Coming up

Don't miss




Gilles Kepel, Islamic and Arab world specialist

Read more


Argentina braced for another debt default

Read more


Too Late for Sanctions? Pressure Mounts on Russia over Ukraine (part 2)

Read more


Too Late for Sanctions? Pressure Mounts on Russia over Ukraine

Read more


'What would you do?'

Read more


Ebola virus: Liberia shuts most border points

Read more


Netanyahu says Gaza operation will not end quickly

Read more


As France’s Carrefour pulls out, what next for India’s retail market?

Read more

#TECH 24

Internet of Things

Read more

  • France extradites suspected Jewish Museum shooter to Belgium

    Read more

  • Video: How tourism is helping Rwanda’s gorillas, ex-poachers

    Read more

  • Calls mount to ban France’s ‘violent’ Jewish Defence League

    Read more

  • France evacuates its nationals from Libya

    Read more

  • Israeli strikes target symbols of Hamas power

    Read more

  • US says Russia violated arms treaty by testing cruise missile

    Read more

  • Argentina in last-ditch effort to avert default

    Read more

  • Karzai’s cousin killed in Afghan suicide attack

    Read more

  • Libya oil tanker fire blazes out of control

    Read more

  • In pictures: From Gaza to Mosul, bittersweet end of Ramadan for Muslims

    Read more

  • France offers asylum to Iraqi Christians

    Read more

  • Moroccan police arrest French al Qaeda recruiter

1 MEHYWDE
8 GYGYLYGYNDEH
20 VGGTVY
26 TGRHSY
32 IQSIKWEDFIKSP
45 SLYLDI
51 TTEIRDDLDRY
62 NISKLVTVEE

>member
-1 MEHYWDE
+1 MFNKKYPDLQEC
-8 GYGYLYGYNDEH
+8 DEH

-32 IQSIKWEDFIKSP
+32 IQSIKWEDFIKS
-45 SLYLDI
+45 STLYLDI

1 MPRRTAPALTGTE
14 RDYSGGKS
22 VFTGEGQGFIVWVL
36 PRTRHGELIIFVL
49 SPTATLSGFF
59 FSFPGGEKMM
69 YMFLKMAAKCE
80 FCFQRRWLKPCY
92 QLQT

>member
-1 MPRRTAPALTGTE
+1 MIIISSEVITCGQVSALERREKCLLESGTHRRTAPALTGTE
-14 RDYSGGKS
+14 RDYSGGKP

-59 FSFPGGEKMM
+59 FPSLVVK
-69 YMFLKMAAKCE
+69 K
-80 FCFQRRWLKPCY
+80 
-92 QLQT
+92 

Read more

  • Israel warns of ‘prolonged’ campaign in Gaza

    Read more

  • French mayor files complaint against US father who risked kids’ lives on Mont Blanc

    Read more

  • French footballer Griezmann headed to Atletico Madrid

    Read more

  • Luc Besson’s sci-fi thriller ‘Lucy’ tops US box office

    Read more


Spain vents anger at Argentina over oil firm seizure

Text by News Wires

Latest update : 2012-04-19

Spain has warned of economic and diplomatic "consequences" if Argentina's President Christina Kirchner (pictured) goes ahead with plans to seize YPF, Argentina's biggest oil company and a subsidiary of Spain’s Repsol.

REUTERS - Spain has threatened to retaliate against Argentina for nationalising a Spanish energy firm, but Madrid will find it hard to put real pressure on a maverick nation that has been shut out of world debt markets and has ignored international fines in previous disputes.

Argentine President Cristina Fernandez said this week she would fulfil a life-long dream and solve her country’s energy shortage by seizing control of its biggest oil company, YPF, a subsidiary of Spain’s Repsol.

Madrid immediately threatened economic and diplomatic “consequences”. But given Argentina’s record with international investment and the restrictions on what sort of retaliation Spain can take, the threat may well be hollow.

“The threat really has very little credibility. What measures can they take?” said Jose Ignacio Torreblanca, head of the Madrid office of the European Council on Foreign Relations.

He said Argentina has little investment in Spain, while Spanish companies with investments in Argentina’s highly regulated telecommunications and utilities sectors could suffer if tensions escalate between the two countries.

Spain will ask the European Union to file a complaint with the World Trade Organization against Argentina, a high-ranking government source said on Wednesday, though it may find difficulty winning support from all 27 EU member nations.

Even if it did receive EU backing, such a complaint may not succeed with the WTO, which would want proof that Argentina was acting against public interest by taking control of YPF as laid out in a Spanish-Argentine bilateral investment treaty.

“Unfortunately, there’s no real WTO angle to this. This is a matter of investment and expropriation which is dealt with by the bilateral treaty,” an EU source in Geneva said.

The EU, US and others are already chasing Argentina at the WTO because of its new protectionist import licensing rules.